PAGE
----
A new reading app aimed at young adults launched in Britain a few days ago. The app, called Blloon, is the product of a Berlin startup company and follows a freemium model. You can download the app now for free and you are given 1000 pages worth of credit to start reading with straight away. After the 1000 page trial is up, you can gain more credits by reviewing books that you’ve read and by sharing books on social media platforms, or by paying for them.
It is a common misconception that ebooks are cheap products, and are less valuable than their printed counterparts. To the consumer, it perhaps seems that all a publisher has done is copy and pasted the text of a printed novel into a piece of software, saved it, and uploaded it to an ecommerce site. What the consumer might not realise is that there are costs involved in the publishing of ebooks, just as there are costs in making a physical product (have a look at this article on The New York Times’ website for some information about the costs of publishing an ebook). The misunderstanding that the price of an ebook is mostly profit for the publisher is problematic, and it needs to be addressed. Continue reading
There is lots of discussion about Amazon, the publisher, and the author. It is generally thought that Amazon is not fair to the publisher or the author but by being unfair, monopolising competition, and underpaying the author, Amazon is great to the customer, and can provide products at a low cost because of this. I find it unusual, therefore, that the Kindle Owner’s Lending Library is a service which, in my opinion, sounds like a good idea but just fails to deliver. Continue reading
I mentioned a couple of days ago that I might be on the lookout for a Kindle. Since then, I’ve realised perhaps that a tablet would be a better choice than a simple ebook reader. For either the same price or a little extra, I could get a tablet and download various ebook apps (and also be free from guilt in class when we inevitably end up discussing evil Amazon and their publishing takeover with an Amazon product in my bag!). I still love buying books and borrowing them from the library, but, as I said earlier this week, it makes my commute a lot heavier. I also think that, as I read a lot of out of copyright books, I could save a small fortune by making myself a free digital library instead of purchasing print copies. I thought it might be interesting to do a little round-up of what I think are the best devices to read on from a strapped for cash student’s point of view. Continue reading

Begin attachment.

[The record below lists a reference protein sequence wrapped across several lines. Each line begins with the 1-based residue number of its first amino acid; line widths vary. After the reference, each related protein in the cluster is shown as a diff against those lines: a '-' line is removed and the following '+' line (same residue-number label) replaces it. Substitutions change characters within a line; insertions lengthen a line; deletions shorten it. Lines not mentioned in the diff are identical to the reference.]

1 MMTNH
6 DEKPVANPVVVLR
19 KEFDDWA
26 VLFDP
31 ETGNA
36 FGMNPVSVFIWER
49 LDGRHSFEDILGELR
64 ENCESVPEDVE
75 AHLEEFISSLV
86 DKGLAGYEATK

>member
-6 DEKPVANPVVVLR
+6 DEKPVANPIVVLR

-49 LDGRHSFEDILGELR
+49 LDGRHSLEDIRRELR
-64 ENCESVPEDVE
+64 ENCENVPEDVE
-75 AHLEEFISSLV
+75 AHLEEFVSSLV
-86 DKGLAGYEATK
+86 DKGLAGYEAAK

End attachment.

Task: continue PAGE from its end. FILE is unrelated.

I’m a little shocked at an article I found on the FutureBook blog about ebook reading habits on mobile phones, a topic that is being discussed this week at the Frankfurt Book Fair. The article summarises the results of a survey taken by 3000 consumers in the US and the UK by Michael Cairns and Publishing Technology, and describes how many people use their phones to read ebooks. Continue reading